HOA Boards Takeover Scheme, Law Firm Accused Of Allowing HOA Ballot-Rigging Blames Junior Associate
Mar 31, 2017 09:17 AM EDT
A Nevada lawyer argued in a malpractice trial on Tuesday, saying that a first-year associate was to blame for allowing rigged elections at a homeowners association (HOA). The association was defrauded through the board's award of construction contracts, and especially through its HOA boards takeover scheme.
The opening arguments in the suit, covered by the Las Vegas Review-Journal, were filed by the Vistana homeowners association against Kummer Kaempfer Bonner Renshaw and Ferrario. The HOA boards takeover scheme and award lucrative construction contracts to a company involved several defrauded HOAs, owned by Leon Benzer who is serving 15½ years in prison for the role.
A lawyer not associated with Kummer Kaempfer, Nancy Quon, also was accused of participating in the HOA boards takeover scheme and killed herself in 2012. Apparently, the HOA boards takeover scheme began before Kummer Kaempfer was hired, also the time Benzer and Quon used straw buyers to elect HOA board candidates of their choice.
In fact, the call for an independent third party to oversee the next HOA election came in 2006, after the Nevada Real Estate Division began receiving complaints from homeowners. The firm apparently assigned the matter to first-year associate Brian Jones, who later pleaded guilty to helping rig the board election.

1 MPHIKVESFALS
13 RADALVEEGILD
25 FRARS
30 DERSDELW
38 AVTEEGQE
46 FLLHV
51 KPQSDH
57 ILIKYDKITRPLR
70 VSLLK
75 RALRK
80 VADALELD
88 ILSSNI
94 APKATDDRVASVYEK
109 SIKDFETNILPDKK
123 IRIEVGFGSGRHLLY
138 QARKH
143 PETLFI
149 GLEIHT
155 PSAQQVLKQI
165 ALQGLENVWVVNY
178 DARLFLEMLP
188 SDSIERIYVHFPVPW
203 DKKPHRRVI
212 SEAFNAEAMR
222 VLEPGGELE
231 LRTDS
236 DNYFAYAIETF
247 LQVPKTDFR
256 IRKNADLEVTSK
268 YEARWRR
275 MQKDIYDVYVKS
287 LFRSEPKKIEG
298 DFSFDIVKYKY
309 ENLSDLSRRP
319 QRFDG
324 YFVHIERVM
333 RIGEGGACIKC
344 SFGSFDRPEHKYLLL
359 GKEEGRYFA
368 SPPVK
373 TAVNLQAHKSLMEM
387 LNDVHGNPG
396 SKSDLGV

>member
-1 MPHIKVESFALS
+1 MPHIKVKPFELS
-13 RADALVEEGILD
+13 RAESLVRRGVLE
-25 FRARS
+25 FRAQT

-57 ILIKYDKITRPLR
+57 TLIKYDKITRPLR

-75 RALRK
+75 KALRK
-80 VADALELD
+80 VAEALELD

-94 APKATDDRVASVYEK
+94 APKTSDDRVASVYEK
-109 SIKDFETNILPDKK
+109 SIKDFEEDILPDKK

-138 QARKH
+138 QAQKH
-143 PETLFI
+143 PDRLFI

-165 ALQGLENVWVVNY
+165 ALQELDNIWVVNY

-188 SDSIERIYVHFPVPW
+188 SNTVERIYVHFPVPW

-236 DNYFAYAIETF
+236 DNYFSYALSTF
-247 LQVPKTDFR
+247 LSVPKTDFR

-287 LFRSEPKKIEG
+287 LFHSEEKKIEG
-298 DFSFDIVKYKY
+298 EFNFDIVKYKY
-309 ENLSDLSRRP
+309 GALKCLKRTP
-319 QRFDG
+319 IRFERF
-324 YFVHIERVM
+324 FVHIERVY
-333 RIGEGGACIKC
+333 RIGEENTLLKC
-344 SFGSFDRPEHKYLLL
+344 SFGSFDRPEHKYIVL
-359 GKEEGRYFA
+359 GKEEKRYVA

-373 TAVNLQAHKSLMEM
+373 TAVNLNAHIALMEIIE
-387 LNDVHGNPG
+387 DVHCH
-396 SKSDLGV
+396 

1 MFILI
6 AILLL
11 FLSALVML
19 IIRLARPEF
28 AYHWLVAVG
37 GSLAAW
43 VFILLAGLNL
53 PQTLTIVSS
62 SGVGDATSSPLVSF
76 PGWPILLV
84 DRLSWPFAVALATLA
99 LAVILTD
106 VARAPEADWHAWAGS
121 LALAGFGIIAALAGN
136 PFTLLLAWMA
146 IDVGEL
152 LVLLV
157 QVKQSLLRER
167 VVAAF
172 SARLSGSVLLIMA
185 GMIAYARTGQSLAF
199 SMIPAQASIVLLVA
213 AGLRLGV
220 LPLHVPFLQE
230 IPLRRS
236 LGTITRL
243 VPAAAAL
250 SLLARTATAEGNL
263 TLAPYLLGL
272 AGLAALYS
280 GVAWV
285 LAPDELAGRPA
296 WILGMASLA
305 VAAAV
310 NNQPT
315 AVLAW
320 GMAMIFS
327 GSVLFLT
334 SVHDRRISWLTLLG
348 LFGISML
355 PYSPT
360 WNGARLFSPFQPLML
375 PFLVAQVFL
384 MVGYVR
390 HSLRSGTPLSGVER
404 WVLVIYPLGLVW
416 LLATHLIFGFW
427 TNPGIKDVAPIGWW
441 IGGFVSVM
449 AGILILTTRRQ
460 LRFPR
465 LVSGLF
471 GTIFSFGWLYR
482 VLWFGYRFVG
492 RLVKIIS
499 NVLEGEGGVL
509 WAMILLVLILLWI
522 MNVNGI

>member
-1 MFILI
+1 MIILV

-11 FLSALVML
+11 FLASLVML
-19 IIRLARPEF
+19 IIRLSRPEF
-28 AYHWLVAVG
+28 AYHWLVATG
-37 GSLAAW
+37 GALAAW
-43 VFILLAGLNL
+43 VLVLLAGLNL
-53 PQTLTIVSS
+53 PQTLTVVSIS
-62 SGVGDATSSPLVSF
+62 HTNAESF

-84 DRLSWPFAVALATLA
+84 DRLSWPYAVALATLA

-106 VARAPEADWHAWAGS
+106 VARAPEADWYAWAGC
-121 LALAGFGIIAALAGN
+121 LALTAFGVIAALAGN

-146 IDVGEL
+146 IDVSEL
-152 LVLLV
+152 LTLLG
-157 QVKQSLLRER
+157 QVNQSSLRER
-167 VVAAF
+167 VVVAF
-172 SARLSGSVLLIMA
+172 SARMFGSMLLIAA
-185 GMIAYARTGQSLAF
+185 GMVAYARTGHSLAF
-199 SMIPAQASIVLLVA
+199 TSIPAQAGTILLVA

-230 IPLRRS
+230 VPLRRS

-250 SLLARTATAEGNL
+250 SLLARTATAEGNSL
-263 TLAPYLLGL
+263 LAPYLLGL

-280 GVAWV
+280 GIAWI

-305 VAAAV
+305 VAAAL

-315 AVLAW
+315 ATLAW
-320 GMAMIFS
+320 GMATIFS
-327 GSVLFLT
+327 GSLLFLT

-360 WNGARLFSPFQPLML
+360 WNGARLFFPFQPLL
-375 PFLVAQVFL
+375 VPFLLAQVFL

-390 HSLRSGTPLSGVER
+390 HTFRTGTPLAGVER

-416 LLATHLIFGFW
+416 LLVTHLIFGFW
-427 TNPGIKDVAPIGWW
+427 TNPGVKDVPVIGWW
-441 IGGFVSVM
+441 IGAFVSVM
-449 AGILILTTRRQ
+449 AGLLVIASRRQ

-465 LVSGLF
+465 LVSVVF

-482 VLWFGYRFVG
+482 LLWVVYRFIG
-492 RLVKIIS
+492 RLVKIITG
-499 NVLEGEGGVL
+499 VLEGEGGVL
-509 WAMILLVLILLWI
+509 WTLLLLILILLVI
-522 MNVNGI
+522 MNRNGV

Jones admitted allowing Benzer associates to stuff ballots at his office in favor of HOA boards takeover scheme on his 2012 guilty plea, according to ABA Journal. "Mr. Jones abruptly left the firm. He concealed this activity from those at the firm," Ferrario said, pointing the finger of blame at Jones.
Lawyers for Vistana and the law firm have stipulated to a $7 million cap on damages if it is found malpractice. The law firm argues that damages from the HOA boards takeover scheme should be offset by a $6 million settlement that the HOA obtained from the Quon estate and $700,000 recovered from other sources, leaving the firm for only $300,000.